Why not get rid of all these things? I’ll bet that, if you’ve read this far, you’ve already started saying “Yes, but…”. I feel the same. Here are some of the reasons I hesitate to do anything about all this:
I Don’t See the Problem
I must admit, I didn’t see a problem with all this spurious information. I didn’t even see it until I started to look for it, and it was only as I started to stem the flow in my own life that I realised how much of a burden it all was.
I Don’t Want To Miss Out
Nobody wants to miss out on a great deal, a competition win, or a really juicy bit of gossip, right? The problem is that digging the diamonds from all that rubbish generally costs more than it is worth. The time and effort it takes to deal with junk mail etc. could be better spent on other, more valuable pursuits.
I Don’t Have Time
Then take small steps. Take a few moments to block just one type of information and you’ve blocked it for life. Surely, that’s worth a little effort?
I Don’t Know How to Begin
It doesn’t really matter, as long as you start somewhere. In general, however, it is best to start with the easy-to-eliminate stuff and move on to the harder stuff later. The rest of this article may help…
Graduate Through the Five Levels of Input Filtering
Some aspects of filtering your inputs are easier than others. The first level, eliminating non-essential information, is generally the easiest to tackle and usually gives the quickest wins. I suggest that, for most of us, it is the best place to start. As you begin to make progress in this area, move on to the higher levels.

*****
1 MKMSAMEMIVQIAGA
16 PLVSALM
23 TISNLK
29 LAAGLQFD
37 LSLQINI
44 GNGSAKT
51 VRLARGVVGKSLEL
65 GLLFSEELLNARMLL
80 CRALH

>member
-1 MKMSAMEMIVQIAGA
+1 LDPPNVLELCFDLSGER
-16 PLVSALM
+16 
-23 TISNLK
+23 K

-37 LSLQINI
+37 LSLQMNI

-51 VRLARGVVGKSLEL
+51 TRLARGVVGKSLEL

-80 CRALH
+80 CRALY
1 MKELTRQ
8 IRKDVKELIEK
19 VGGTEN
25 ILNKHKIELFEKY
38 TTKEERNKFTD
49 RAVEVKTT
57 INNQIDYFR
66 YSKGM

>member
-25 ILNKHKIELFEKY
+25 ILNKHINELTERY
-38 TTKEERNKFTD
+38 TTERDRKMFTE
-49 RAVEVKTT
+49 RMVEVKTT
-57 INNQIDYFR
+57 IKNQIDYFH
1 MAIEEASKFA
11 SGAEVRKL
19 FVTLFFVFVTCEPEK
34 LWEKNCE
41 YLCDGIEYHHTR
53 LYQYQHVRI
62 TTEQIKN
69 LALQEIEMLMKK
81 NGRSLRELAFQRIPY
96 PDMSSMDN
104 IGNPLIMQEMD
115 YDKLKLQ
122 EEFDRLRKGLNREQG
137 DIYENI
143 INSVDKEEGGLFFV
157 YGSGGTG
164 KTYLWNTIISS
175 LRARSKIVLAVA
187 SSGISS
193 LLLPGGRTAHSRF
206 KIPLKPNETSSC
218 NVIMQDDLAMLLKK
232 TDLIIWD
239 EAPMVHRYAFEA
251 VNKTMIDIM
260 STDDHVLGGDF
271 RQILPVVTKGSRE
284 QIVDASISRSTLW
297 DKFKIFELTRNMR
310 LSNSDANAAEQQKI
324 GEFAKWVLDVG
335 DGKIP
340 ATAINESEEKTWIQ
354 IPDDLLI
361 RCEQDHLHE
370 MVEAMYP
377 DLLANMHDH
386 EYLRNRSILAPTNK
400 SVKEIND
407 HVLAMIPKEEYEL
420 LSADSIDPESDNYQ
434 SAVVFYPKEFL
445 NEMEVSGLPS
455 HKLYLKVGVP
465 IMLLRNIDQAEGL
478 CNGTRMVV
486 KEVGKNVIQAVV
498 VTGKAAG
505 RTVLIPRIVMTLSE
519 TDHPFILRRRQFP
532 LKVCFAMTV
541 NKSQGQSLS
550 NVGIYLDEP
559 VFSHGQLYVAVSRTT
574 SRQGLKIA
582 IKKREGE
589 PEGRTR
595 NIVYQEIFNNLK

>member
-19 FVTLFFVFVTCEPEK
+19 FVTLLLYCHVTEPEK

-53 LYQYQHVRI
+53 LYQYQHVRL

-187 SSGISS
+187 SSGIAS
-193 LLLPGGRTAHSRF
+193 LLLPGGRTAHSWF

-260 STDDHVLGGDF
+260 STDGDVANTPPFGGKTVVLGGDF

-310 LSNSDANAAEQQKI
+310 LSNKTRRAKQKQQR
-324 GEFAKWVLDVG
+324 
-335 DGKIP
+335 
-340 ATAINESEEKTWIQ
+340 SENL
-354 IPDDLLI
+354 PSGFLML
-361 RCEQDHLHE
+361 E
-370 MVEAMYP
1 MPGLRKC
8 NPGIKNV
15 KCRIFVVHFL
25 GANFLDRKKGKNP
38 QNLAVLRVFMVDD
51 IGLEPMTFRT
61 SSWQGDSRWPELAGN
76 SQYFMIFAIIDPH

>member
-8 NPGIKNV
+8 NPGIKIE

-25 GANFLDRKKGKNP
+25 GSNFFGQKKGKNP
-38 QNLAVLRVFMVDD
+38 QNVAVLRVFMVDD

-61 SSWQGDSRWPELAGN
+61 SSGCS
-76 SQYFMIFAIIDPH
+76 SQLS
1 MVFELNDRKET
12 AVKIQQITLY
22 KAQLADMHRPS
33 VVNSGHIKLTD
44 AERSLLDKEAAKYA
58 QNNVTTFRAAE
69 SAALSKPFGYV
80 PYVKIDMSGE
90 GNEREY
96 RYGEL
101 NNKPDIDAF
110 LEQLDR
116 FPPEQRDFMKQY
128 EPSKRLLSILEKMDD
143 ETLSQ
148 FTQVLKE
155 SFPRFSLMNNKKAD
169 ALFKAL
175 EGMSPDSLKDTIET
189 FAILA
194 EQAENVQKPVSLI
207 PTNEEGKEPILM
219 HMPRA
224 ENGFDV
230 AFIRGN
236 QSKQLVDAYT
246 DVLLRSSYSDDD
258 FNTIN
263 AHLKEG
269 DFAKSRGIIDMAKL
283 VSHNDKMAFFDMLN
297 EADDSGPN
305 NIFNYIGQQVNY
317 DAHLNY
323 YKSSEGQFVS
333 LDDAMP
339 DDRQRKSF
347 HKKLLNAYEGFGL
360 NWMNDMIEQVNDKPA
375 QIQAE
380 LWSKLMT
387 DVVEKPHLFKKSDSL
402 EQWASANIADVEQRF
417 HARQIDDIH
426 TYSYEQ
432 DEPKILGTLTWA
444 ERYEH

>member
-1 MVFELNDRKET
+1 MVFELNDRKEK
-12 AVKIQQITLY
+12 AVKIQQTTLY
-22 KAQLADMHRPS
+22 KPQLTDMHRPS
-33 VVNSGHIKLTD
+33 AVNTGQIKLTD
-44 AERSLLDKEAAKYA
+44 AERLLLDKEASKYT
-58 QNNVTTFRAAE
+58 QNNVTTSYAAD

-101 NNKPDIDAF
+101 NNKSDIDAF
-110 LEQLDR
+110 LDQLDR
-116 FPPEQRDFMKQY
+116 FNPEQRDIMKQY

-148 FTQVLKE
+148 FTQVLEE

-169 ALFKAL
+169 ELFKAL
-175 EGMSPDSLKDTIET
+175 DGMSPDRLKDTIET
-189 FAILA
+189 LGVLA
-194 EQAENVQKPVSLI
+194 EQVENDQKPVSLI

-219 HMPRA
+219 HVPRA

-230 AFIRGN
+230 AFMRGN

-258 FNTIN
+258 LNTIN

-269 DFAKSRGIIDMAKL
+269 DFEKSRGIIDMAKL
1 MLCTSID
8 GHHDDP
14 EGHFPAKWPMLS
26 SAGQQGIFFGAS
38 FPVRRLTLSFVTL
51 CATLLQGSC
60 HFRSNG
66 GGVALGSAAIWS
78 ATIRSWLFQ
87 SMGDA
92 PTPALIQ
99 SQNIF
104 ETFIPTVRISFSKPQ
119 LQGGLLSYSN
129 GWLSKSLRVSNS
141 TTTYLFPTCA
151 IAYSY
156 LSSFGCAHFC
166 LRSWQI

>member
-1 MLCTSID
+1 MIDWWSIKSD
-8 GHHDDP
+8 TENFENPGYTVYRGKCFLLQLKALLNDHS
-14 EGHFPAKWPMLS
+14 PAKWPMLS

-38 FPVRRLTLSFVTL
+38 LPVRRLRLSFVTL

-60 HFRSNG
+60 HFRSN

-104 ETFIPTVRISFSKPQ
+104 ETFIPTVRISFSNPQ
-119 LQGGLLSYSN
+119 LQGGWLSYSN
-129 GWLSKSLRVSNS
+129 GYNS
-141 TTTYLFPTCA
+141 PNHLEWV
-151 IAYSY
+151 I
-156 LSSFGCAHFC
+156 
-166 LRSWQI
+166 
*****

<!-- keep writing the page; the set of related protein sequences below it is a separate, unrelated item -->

Of course, you don’t have to get lower levels perfect before you move on: do what works for you.
Level1: Eliminate Non-Essential Information
Everything in life is simpler if you can eliminate the non-essentials, and filtering your inputs is no different. The best place to start is with any junk mail, spam, advertising, and anything else that is obviously valueless.
Level 2: Adopt a Pull Approach
Having got rid of the stuff that you really don’t need at all, change the way you acquire the information that you only use occasionally. One of the most powerful ways to get rid of unwanted information is to “pull” information when you need it, rather than allowing others to “push” information on you whenever they want.
For some people, for example, that pizza leaflet looks useful because it has the shop’s opening times, their menu and their special offers printed on it. However, much of that information is redundant, because if I really need it it is available on the company’s web site, or printed on a sign in their window or available over the phone when I ask for it.
So, you could:
- Disable email notifications in favour of checking email regularly
- Cancel magazine subscriptions and just by the issues that interest you
- Unsubscribe from email advertising and just shop for things when you need them